The #62 Risi Ferrari team were running strongly in the opening hours of the Rolex 24, before a serious engine problem ruined their race and forced the team into retirement. This was not the start to the 2015 Tudor United Sportscar Championship season this team was expecting, and they will be looking to bounce back to the rightful spot at the front of the GTLM class battle this weekend.

The Risi team is one of the strongest Ferrari GT teams in the world, with Ferrari factory assistance adding to the highly professional and long standing team. In terms of driving talent the team has three stars with factory Ferrari GT driver Giancarlo Fisichella leading the line up, with Pierre Kaffer and Andrea Bertolini providing a wealth of experience and consistent speed, which will be crucial in their fight for class victory. This team is looking to bounce back after Daytona, and don’t be surprised if they do so in resounding fashion with a class win this weekend at Sebring.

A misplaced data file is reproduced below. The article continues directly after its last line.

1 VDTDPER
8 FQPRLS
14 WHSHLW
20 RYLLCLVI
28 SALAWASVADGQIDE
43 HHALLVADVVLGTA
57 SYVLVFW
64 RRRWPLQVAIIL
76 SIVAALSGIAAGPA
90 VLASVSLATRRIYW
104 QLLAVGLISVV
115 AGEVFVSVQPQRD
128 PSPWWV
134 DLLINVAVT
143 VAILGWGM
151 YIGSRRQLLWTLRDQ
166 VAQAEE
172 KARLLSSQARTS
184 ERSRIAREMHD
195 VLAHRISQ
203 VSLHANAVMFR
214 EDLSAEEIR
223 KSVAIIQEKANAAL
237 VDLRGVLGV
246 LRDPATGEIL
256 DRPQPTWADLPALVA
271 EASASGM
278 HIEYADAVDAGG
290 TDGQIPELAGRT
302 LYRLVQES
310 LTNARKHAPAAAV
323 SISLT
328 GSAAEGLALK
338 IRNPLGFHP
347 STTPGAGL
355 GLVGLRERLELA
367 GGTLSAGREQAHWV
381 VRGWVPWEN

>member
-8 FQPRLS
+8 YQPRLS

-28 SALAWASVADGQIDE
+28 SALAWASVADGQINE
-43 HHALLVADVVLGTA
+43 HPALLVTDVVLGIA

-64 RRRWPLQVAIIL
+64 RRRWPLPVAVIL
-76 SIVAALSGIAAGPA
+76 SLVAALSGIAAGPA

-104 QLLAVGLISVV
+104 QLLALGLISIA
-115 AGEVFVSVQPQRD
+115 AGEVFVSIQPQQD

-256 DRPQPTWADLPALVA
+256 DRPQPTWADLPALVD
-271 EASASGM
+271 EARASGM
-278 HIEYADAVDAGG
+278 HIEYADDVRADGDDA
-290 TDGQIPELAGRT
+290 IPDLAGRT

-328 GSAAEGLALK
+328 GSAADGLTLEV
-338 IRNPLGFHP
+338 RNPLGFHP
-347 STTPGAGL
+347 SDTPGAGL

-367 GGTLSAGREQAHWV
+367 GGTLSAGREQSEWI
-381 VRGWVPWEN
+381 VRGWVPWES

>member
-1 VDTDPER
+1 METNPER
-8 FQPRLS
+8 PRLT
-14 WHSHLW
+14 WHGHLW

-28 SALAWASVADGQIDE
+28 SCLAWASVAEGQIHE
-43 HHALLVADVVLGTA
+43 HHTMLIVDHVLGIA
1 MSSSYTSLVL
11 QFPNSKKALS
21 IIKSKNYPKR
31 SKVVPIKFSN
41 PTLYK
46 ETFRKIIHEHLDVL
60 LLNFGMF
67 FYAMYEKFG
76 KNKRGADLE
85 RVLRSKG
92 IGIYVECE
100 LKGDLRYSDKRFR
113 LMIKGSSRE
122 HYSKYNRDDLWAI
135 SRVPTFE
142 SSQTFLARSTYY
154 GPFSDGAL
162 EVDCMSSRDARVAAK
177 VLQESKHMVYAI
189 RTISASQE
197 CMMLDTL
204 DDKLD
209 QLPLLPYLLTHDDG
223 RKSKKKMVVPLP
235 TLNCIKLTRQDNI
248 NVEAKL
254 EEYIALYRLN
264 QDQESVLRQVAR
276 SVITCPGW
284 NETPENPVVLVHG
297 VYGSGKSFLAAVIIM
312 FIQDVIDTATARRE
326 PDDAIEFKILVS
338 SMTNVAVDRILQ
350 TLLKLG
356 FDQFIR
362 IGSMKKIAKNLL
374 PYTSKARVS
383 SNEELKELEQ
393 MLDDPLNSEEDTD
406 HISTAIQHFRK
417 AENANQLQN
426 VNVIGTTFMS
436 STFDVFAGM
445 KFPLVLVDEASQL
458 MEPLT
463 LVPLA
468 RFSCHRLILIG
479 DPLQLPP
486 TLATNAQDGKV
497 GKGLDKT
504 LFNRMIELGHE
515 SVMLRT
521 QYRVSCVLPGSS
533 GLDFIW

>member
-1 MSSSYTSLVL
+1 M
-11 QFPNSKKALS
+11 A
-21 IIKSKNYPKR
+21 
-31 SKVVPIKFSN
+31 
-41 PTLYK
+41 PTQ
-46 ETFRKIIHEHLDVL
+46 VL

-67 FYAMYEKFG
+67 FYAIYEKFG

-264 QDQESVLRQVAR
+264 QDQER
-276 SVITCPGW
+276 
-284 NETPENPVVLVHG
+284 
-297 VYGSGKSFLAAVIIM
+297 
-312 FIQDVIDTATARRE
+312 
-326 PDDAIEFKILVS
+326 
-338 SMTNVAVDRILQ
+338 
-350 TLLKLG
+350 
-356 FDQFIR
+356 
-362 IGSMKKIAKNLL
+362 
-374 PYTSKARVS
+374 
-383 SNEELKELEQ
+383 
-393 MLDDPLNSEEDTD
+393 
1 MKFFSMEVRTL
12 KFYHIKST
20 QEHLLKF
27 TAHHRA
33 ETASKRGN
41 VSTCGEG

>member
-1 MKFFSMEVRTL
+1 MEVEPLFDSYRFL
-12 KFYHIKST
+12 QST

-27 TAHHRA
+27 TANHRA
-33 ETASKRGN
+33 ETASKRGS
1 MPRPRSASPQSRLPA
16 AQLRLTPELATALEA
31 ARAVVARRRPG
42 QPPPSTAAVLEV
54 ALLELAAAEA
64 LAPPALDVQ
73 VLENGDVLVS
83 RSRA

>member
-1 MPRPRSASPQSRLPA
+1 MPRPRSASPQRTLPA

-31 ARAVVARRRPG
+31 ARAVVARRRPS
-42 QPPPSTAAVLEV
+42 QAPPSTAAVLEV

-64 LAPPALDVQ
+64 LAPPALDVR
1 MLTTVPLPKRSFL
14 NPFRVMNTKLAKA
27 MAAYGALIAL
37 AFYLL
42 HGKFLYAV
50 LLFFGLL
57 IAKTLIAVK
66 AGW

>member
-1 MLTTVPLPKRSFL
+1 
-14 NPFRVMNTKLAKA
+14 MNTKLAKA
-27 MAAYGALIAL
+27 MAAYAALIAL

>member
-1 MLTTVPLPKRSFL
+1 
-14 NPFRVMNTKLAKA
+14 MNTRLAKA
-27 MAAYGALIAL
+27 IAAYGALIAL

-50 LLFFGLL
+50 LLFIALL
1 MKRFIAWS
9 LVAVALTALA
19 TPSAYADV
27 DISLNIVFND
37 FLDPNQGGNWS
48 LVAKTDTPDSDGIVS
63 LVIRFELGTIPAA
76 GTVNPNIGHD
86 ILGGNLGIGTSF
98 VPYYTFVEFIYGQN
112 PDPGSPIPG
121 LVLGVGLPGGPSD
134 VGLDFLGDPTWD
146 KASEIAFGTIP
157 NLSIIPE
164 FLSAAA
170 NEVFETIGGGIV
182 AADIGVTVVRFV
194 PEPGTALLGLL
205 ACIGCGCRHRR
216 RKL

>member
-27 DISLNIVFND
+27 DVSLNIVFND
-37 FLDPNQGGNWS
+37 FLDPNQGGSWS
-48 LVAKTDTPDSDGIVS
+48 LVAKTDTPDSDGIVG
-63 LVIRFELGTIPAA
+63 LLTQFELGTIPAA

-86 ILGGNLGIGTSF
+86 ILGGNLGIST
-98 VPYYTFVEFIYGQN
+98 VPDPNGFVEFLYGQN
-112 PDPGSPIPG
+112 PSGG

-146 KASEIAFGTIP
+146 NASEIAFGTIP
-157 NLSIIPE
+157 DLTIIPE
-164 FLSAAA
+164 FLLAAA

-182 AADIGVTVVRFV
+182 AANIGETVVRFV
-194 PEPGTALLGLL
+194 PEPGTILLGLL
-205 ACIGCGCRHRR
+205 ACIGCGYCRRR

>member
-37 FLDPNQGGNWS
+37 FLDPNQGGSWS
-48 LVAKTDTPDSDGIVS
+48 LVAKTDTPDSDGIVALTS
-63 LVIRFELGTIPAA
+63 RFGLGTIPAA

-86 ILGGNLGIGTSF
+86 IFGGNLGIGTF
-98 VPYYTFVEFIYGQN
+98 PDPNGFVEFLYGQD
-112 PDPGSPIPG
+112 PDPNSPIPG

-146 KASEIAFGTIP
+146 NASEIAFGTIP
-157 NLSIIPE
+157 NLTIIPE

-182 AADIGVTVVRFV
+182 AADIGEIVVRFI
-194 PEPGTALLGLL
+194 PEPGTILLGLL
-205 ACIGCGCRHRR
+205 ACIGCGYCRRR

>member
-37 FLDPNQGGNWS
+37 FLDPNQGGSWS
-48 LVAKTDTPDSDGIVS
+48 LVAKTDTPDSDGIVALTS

#98 Gulf Aston Martin Racing Aston Martin Vantage V8 GTE: Pedro Lamy/Paul Dalla Lana/Darren Turner/Mathias Lauda

The Aston Martin Racing factory team suffered a difficult start to their return to American GT racing at the Rolex 24, suffering several problems which left the team on the fringes of the top five in GTLM come the finish. The team will therefore be hoping to have unlocked some extra speed from their Vantage GTE car this weekend at Sebring, as it hopes for a much stronger showing this time out.

On the driving front the team also suffered slightly compared to the rest, with long time Aston Martin factory drivers Darren Turner and Pedro Lamy leading the line up, although the car’s overall pace dropped off slightly when new Aston Martin factory driver Mathias Lauda and the only amateur in the GTLM class in Paul Dalla Lana.

Whilst both Lauda and Dalla Lana were still quick, their pace couldn’t quite match the rest of the very fast professional GT drivers in their class, which is to expected considering the experience compared to the rest.This weekend the team will be hoping for an upturn in their fortunes, although they may struggle to fight for class honors a podium is a definite possibility for this very well run Aston Martin Racing team.

#911 Porsche North America Porsche 911 991 RSR: Nick Tandy/Patrick Pilet/Richard Lietz